'Rule Out Epic': An early client pitch fueled Epic's strategy

It's hard to imagine a health system immediately ruling Epic out of contention, but early on the company faced an uphill battle to build its reputation in the industry.

In her "Hey Judy" blog, Epic founder Judy Faulkner recounted her experience many years ago demonstrating the software with a large health system. The company was small at that point and was invited to pitch Epic alongside a competitor for the well-known health system. Upon meeting system leaders, she said the system shared what they were looking for from a partner.

"One of the slides just had three words on it: 'Rule Out Epic,'" Ms. Faulkner wrote in her blog. "They explained that one of their consultants had told them they really should look at Epic. They didn't know anything about us, but they agreed to do that, and they needed now to rule us out."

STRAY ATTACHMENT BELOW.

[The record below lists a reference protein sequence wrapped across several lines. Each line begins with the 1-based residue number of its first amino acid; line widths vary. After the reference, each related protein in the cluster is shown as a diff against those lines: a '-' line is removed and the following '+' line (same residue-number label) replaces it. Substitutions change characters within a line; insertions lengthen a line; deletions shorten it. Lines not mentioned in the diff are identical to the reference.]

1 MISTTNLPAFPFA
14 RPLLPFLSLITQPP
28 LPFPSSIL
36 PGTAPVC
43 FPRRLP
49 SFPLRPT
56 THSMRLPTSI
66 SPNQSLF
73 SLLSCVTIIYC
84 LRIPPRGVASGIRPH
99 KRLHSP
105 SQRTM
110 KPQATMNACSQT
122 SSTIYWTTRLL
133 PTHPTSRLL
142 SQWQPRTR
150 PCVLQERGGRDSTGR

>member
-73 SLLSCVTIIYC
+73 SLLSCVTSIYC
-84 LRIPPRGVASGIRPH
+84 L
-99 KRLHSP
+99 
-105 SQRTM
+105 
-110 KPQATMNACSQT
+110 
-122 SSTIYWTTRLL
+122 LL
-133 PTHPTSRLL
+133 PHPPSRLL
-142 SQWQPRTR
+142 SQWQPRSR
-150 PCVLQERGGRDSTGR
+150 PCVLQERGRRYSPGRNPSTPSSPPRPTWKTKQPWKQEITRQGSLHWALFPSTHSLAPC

The software demonstration went well, and Ms. Faulkner was asked back with her team for a second round of interviews where they were up against the system's top vendor choice. Each company was asked to respond to multiple possible scenarios.

It took the Epic team 15 minutes, while the competitor was in the session for an hour.

"The difference, we learned, was that all our software was integrated, so data had to be entered only once," wrote Ms. Faulkner. "The other vendor had a collection of acquired modules, each different. They had to re-enter the data from one module to another every time they went back and forth between the modules."

Ms. Faulkner has a policy against acquiring other companies and integrating their offerings into Epic, arguing a clunky integration could disrupt the brand. Ms. Faulkner wrote in 2022 the company has never invested in another company and doesn't intend to because "it would be a distraction."

The acquired property would have different code, terminology, design and more, and may not be as patient-focused as internally developed products.

Epic, which was founded in 1979 with three part-time employees, has grown to become the EHR market leader in acute care hospitals. Epic has around 36% of the market, compared with the 25% that Oracle Cerner has. In 2022, Epic added 83 hospitals and 14,330 beds to its network. Around 305 million people have medical records with Epic's MyChart.

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